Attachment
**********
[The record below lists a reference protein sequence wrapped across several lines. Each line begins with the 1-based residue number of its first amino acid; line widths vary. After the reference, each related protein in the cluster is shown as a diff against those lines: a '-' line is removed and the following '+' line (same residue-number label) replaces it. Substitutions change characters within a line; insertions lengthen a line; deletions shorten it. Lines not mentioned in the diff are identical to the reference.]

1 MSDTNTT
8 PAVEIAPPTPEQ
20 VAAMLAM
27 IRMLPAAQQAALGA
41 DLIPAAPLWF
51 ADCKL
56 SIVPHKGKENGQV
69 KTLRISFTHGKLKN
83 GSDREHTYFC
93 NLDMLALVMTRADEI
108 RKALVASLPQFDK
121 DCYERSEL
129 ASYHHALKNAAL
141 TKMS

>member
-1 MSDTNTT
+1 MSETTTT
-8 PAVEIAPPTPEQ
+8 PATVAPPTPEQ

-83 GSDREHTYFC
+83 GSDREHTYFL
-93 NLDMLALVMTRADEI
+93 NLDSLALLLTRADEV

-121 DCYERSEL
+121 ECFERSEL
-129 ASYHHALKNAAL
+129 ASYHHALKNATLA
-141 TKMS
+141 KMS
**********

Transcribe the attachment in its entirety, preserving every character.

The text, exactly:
[The record below lists a reference protein sequence wrapped across several lines. Each line begins with the 1-based residue number of its first amino acid; line widths vary. After the reference, each related protein in the cluster is shown as a diff against those lines: a '-' line is removed and the following '+' line (same residue-number label) replaces it. Substitutions change characters within a line; insertions lengthen a line; deletions shorten it. Lines not mentioned in the diff are identical to the reference.]

1 MSDTNTT
8 PAVEIAPPTPEQ
20 VAAMLAM
27 IRMLPAAQQAALGA
41 DLIPAAPLWF
51 ADCKL
56 SIVPHKGKENGQV
69 KTLRISFTHGKLKN
83 GSDREHTYFC
93 NLDMLALVMTRADEI
108 RKALVASLPQFDK
121 DCYERSEL
129 ASYHHALKNAAL
141 TKMS

>member
-1 MSDTNTT
+1 MSETTTT
-8 PAVEIAPPTPEQ
+8 PATVAPPTPEQ

-83 GSDREHTYFC
+83 GSDREHTYFL
-93 NLDMLALVMTRADEI
+93 NLDSLALLLTRADEV

-121 DCYERSEL
+121 ECFERSEL
-129 ASYHHALKNAAL
+129 ASYHHALKNATLA
-141 TKMS
+141 KMS